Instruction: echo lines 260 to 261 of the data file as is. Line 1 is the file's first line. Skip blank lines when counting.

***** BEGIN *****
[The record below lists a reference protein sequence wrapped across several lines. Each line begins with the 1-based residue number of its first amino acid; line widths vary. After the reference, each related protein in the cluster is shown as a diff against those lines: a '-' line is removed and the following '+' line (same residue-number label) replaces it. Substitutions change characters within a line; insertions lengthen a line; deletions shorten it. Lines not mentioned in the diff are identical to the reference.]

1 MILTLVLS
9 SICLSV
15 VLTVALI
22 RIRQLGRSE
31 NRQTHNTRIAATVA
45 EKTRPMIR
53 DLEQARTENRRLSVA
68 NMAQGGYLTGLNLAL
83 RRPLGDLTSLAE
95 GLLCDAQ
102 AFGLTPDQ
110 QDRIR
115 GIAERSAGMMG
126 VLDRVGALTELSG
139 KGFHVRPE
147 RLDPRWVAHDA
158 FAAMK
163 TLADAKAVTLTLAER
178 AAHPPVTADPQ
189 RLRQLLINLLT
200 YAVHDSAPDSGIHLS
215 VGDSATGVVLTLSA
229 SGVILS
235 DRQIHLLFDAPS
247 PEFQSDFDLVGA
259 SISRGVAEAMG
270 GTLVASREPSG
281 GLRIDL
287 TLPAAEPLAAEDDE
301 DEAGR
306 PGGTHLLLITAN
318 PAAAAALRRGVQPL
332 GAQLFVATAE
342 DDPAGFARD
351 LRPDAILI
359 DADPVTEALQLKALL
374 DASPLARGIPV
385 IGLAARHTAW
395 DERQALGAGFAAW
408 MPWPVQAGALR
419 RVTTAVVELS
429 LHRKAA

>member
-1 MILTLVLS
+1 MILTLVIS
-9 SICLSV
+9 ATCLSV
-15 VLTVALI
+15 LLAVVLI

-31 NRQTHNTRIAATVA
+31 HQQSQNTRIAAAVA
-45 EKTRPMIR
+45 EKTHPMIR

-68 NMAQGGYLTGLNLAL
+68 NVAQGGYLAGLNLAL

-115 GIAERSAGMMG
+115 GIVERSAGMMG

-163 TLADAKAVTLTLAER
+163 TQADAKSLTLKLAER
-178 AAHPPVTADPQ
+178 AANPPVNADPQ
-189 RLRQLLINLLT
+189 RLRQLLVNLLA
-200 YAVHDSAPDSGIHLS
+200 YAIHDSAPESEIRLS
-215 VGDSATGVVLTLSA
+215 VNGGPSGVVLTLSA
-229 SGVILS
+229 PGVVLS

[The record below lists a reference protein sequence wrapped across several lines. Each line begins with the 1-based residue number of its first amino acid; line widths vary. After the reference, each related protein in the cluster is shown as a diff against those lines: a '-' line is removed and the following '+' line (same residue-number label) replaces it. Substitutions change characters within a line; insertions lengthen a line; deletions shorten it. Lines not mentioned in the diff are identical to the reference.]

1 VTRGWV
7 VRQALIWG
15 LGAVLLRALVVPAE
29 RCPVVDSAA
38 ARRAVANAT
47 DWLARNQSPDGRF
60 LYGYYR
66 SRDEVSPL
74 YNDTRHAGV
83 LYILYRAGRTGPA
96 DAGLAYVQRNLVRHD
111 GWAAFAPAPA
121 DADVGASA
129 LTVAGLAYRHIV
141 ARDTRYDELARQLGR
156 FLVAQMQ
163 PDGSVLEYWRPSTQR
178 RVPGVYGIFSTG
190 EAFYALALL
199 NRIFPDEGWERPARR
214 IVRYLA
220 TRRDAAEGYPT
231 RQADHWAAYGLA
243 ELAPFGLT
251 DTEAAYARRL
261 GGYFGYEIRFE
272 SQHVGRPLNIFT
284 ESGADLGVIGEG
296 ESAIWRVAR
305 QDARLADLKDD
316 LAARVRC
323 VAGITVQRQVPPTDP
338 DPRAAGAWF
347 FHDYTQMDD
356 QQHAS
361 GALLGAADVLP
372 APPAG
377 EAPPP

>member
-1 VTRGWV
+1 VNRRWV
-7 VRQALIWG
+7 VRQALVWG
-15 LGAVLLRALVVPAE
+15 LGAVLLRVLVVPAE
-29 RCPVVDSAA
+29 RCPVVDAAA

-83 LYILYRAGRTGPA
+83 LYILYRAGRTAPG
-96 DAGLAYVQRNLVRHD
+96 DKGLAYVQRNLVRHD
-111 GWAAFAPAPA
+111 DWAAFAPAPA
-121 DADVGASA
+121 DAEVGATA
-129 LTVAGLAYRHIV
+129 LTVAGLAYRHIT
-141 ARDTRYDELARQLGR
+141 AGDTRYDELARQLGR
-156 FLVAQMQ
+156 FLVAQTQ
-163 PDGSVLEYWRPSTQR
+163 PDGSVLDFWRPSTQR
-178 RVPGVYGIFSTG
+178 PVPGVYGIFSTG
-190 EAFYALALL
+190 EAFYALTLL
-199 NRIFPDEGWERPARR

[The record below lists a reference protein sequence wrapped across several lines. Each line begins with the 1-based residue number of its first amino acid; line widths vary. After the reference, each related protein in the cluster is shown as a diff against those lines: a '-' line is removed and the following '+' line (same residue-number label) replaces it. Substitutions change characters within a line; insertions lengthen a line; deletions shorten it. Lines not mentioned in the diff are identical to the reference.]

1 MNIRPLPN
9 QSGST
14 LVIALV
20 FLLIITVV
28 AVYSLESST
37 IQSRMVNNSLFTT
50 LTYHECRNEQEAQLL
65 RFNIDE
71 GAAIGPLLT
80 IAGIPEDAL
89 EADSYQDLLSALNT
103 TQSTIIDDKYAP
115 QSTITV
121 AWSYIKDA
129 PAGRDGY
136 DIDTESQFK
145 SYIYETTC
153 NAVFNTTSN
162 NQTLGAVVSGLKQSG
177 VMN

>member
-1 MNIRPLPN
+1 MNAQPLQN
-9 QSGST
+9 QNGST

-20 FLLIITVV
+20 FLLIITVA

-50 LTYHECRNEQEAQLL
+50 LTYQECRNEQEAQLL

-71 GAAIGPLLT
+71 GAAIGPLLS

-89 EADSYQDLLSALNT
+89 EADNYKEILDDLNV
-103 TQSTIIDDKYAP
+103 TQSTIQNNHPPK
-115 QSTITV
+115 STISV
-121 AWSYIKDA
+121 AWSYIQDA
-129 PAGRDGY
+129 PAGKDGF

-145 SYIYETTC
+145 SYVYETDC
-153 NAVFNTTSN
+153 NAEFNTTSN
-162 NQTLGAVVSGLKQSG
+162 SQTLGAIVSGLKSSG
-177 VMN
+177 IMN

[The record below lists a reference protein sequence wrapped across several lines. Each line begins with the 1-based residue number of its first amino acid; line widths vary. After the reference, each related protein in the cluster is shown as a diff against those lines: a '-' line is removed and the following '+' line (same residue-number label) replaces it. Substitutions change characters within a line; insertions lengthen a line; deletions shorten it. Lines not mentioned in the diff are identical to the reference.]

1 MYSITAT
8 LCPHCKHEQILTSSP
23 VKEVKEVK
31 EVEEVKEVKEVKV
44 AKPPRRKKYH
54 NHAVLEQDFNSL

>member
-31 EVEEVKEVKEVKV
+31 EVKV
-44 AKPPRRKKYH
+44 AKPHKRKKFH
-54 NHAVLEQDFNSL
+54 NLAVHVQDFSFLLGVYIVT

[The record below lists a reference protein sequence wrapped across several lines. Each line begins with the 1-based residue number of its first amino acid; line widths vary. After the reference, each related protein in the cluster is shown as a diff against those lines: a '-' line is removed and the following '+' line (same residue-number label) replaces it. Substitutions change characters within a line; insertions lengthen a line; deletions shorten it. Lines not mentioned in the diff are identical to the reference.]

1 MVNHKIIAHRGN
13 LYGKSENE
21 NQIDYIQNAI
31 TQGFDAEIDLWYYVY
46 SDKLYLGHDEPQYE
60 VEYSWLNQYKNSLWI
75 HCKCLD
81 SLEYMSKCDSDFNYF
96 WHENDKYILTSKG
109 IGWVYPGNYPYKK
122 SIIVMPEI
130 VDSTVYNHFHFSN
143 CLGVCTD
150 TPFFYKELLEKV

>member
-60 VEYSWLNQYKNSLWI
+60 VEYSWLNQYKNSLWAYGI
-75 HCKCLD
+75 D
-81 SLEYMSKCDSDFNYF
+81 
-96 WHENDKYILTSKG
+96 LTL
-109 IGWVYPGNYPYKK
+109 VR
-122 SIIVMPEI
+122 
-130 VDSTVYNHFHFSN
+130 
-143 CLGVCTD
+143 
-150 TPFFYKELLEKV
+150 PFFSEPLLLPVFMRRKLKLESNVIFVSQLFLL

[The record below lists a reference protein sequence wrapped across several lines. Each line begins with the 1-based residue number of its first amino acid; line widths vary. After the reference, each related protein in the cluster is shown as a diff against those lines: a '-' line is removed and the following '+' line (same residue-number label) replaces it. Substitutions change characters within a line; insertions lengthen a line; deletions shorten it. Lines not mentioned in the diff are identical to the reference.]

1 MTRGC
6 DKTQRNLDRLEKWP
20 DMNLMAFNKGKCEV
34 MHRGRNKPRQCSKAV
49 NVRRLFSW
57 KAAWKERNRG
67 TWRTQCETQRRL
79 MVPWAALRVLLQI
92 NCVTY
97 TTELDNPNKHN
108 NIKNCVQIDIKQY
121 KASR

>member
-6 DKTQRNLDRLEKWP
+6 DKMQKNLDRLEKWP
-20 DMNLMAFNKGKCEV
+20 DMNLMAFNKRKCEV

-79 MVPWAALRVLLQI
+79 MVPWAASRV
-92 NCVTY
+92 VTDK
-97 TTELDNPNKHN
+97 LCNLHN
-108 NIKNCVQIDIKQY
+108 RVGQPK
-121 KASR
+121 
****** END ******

-97 TTELDNPNKHN
+97 LCNLHN